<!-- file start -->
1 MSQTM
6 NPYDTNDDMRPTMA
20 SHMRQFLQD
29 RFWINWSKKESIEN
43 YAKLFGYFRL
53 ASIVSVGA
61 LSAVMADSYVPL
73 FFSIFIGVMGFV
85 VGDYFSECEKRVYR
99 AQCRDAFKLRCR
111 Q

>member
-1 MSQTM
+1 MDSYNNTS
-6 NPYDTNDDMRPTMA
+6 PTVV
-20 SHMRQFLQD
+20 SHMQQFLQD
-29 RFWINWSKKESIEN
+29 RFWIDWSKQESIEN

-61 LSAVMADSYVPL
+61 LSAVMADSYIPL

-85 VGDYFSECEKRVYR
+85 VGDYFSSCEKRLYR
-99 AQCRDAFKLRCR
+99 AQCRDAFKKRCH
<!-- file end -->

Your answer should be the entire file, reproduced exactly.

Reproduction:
1 MSQTM
6 NPYDTNDDMRPTMA
20 SHMRQFLQD
29 RFWINWSKKESIEN
43 YAKLFGYFRL
53 ASIVSVGA
61 LSAVMADSYVPL
73 FFSIFIGVMGFV
85 VGDYFSECEKRVYR
99 AQCRDAFKLRCR
111 Q

>member
-1 MSQTM
+1 MDSYNNTS
-6 NPYDTNDDMRPTMA
+6 PTVV
-20 SHMRQFLQD
+20 SHMQQFLQD
-29 RFWINWSKKESIEN
+29 RFWIDWSKQESIEN

-61 LSAVMADSYVPL
+61 LSAVMADSYIPL

-85 VGDYFSECEKRVYR
+85 VGDYFSSCEKRLYR
-99 AQCRDAFKLRCR
+99 AQCRDAFKKRCH